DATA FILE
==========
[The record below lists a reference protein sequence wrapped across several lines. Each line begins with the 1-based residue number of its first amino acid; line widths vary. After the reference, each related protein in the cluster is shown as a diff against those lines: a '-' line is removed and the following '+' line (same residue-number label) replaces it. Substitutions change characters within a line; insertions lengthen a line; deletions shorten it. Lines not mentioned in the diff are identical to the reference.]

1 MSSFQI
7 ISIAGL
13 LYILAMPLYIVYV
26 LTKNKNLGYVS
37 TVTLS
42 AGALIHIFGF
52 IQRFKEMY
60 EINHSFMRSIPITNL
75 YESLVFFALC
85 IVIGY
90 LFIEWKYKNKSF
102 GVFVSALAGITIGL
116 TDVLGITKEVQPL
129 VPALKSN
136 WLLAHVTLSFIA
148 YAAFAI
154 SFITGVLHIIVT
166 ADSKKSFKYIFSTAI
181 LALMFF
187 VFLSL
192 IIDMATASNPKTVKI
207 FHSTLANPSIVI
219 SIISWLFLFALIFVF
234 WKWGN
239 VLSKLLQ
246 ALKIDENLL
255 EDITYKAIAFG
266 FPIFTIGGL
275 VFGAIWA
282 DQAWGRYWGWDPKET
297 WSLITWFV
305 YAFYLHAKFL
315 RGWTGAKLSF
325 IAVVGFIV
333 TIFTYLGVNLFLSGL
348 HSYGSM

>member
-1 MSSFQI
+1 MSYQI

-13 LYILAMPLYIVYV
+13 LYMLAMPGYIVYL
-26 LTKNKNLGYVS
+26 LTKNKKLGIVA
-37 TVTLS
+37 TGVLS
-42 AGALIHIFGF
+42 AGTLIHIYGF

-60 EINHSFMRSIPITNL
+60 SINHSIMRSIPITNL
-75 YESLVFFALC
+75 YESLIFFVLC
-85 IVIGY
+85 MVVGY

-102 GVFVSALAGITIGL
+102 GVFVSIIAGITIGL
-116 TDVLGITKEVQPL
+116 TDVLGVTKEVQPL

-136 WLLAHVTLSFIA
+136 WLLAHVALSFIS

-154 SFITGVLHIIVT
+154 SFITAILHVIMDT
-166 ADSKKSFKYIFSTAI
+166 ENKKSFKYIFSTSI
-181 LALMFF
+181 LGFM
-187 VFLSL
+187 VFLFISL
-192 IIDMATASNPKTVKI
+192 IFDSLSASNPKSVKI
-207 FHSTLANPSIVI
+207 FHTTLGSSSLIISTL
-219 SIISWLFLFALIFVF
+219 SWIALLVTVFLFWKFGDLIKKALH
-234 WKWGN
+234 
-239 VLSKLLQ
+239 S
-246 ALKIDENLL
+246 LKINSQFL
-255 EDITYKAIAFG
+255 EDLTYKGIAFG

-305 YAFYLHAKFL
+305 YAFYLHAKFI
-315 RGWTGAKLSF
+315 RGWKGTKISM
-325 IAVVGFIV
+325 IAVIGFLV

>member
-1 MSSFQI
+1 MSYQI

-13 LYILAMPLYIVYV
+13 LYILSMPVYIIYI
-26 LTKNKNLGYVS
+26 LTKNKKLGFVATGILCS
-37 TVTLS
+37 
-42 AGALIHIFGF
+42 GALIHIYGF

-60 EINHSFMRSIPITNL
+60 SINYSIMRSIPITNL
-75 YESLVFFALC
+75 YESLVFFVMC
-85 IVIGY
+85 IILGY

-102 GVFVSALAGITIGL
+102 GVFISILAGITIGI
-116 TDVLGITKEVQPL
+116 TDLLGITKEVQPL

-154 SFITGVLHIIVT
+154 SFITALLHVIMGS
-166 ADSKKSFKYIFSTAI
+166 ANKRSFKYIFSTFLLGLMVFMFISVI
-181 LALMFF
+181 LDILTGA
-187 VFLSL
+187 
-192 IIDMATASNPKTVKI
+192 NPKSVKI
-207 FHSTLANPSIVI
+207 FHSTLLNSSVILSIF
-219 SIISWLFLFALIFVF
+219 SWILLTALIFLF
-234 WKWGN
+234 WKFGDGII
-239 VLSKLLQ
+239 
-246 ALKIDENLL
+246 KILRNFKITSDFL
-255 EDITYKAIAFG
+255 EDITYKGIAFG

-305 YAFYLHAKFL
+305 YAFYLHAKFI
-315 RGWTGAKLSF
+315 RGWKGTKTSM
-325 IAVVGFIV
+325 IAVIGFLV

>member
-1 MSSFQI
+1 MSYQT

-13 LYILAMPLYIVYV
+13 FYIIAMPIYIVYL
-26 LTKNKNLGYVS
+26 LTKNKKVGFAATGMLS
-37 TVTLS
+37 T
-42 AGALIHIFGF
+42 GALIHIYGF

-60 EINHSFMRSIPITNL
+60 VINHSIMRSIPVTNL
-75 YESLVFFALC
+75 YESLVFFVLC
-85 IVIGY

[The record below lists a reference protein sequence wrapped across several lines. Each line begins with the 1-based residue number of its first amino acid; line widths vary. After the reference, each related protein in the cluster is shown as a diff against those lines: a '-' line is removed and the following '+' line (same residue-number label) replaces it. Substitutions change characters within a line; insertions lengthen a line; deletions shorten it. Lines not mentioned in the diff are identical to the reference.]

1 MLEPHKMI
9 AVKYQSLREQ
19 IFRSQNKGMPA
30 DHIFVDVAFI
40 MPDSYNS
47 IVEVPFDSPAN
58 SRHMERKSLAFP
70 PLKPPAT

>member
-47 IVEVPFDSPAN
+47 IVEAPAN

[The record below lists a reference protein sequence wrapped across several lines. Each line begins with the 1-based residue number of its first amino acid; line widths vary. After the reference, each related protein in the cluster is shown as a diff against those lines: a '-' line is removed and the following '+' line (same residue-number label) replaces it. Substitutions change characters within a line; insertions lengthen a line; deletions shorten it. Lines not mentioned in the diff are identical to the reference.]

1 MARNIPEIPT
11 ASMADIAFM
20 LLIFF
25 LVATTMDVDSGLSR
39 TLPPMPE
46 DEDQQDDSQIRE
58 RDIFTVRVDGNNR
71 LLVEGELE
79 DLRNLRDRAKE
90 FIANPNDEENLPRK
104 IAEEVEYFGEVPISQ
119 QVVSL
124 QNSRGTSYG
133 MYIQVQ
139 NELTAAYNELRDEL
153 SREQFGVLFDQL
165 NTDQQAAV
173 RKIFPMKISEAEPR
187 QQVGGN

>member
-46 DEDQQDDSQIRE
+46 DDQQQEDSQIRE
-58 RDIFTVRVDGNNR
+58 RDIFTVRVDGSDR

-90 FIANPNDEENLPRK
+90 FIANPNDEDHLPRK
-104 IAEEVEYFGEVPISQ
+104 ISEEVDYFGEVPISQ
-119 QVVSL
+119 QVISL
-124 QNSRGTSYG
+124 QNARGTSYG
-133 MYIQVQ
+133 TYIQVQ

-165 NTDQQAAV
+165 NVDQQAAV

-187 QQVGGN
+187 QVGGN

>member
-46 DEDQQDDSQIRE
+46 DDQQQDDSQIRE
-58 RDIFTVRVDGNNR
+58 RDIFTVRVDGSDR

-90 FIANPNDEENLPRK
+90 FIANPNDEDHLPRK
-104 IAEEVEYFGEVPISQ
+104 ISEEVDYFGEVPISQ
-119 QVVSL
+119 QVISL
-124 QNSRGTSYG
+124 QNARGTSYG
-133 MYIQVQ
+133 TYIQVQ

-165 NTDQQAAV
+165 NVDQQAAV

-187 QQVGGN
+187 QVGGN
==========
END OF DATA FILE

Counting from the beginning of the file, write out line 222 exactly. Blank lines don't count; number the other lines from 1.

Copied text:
-187 QQVGGN